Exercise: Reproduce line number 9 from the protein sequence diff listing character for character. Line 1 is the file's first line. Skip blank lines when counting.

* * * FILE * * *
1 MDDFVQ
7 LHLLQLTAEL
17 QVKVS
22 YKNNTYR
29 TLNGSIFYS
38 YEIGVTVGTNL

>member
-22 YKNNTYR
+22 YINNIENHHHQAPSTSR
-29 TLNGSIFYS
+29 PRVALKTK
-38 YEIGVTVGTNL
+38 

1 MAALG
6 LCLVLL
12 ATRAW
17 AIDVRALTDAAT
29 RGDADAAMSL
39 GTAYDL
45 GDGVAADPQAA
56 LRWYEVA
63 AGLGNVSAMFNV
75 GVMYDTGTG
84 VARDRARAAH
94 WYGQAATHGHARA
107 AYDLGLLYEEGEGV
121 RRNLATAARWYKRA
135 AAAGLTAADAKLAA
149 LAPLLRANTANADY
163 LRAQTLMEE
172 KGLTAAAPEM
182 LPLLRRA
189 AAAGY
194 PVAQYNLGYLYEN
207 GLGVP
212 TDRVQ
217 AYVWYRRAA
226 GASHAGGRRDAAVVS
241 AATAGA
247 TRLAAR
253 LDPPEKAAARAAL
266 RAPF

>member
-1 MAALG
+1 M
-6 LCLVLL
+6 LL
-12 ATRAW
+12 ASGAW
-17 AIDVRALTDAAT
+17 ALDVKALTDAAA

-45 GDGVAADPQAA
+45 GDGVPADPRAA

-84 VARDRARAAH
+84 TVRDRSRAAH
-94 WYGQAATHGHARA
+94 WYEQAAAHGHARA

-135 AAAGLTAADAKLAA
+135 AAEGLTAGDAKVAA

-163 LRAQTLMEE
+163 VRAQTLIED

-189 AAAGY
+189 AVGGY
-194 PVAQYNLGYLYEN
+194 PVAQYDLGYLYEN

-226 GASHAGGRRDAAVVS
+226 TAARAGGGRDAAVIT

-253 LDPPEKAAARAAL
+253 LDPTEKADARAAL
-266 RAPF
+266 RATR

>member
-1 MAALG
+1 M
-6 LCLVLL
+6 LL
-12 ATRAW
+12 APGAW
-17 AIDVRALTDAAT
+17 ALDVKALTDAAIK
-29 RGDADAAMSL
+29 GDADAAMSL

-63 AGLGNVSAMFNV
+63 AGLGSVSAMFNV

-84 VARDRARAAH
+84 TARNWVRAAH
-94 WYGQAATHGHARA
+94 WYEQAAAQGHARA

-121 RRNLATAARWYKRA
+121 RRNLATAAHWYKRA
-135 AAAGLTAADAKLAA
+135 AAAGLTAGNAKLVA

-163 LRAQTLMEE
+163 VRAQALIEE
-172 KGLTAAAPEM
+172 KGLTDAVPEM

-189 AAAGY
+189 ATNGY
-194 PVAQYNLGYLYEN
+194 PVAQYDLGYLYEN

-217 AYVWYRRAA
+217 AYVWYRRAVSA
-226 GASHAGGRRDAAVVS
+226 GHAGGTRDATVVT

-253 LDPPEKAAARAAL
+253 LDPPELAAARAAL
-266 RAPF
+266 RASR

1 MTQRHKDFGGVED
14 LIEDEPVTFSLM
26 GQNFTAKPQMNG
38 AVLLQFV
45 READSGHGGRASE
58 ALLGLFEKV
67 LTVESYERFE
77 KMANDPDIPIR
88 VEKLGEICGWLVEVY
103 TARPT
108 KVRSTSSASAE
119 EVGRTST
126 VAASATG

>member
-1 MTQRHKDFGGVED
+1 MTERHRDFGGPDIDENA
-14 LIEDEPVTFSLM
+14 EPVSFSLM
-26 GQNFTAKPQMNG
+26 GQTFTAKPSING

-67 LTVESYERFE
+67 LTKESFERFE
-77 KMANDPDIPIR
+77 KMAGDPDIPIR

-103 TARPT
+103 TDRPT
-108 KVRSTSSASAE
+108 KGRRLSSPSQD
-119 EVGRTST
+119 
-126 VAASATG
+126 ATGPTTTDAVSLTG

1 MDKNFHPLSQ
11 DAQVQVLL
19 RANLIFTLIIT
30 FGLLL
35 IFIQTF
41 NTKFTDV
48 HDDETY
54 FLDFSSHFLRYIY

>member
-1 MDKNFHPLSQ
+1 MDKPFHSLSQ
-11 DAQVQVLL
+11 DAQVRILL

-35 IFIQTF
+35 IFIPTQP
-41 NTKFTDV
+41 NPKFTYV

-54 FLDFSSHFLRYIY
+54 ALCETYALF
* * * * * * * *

+22 YINNIENHHHQAPSTSR